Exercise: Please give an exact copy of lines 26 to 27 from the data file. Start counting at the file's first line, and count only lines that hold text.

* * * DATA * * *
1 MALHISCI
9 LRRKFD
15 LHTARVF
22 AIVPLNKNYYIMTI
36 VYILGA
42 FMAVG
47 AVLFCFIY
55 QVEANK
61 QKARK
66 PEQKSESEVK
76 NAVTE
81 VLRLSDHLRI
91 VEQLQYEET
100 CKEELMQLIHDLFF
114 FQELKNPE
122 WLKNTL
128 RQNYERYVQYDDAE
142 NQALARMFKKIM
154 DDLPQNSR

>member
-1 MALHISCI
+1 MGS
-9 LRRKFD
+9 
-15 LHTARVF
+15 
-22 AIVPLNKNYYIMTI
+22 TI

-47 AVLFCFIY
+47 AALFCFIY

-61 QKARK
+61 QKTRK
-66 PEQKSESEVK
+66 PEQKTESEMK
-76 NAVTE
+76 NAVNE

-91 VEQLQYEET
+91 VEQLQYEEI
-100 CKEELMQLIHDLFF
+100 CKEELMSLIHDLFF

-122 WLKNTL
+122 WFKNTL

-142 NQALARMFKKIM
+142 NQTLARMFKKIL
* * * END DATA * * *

+15 
-22 AIVPLNKNYYIMTI